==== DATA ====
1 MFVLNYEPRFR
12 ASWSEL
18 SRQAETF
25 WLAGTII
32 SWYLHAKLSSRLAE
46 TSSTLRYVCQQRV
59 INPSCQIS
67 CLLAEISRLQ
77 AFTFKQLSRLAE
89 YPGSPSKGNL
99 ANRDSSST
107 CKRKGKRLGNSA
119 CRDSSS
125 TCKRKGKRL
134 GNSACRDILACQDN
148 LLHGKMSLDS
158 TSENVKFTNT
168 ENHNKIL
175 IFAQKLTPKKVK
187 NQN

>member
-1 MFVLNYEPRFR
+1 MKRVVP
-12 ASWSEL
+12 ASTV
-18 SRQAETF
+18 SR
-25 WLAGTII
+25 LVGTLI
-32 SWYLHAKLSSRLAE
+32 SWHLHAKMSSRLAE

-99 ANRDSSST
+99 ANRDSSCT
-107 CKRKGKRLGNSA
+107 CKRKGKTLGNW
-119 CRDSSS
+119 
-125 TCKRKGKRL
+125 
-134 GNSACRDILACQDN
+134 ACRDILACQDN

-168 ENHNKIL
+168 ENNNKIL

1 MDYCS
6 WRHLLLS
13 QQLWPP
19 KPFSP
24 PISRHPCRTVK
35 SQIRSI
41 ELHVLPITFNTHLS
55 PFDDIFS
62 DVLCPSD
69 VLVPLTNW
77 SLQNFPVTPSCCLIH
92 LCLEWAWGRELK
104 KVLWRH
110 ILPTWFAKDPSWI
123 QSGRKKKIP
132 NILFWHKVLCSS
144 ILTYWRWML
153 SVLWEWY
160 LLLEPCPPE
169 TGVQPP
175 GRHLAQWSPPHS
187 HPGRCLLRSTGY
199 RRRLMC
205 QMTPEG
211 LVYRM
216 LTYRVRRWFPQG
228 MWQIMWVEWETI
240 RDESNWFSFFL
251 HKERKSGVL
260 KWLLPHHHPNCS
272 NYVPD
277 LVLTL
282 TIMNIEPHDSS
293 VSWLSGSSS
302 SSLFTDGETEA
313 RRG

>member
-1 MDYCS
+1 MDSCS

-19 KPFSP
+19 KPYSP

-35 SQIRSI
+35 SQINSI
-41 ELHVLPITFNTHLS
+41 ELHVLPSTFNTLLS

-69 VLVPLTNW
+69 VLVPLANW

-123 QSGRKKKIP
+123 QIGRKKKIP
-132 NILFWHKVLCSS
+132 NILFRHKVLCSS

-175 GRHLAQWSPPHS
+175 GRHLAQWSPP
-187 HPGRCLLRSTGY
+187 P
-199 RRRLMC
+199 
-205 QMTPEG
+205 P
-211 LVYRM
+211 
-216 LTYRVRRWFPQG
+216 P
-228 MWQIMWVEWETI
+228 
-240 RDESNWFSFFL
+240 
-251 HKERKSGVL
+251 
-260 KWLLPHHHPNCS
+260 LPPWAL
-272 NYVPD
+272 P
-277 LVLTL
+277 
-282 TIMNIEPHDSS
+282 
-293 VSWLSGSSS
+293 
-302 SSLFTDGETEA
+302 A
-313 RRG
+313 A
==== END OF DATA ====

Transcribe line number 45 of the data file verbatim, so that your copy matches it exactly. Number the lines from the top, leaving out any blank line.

6 WRHLLLS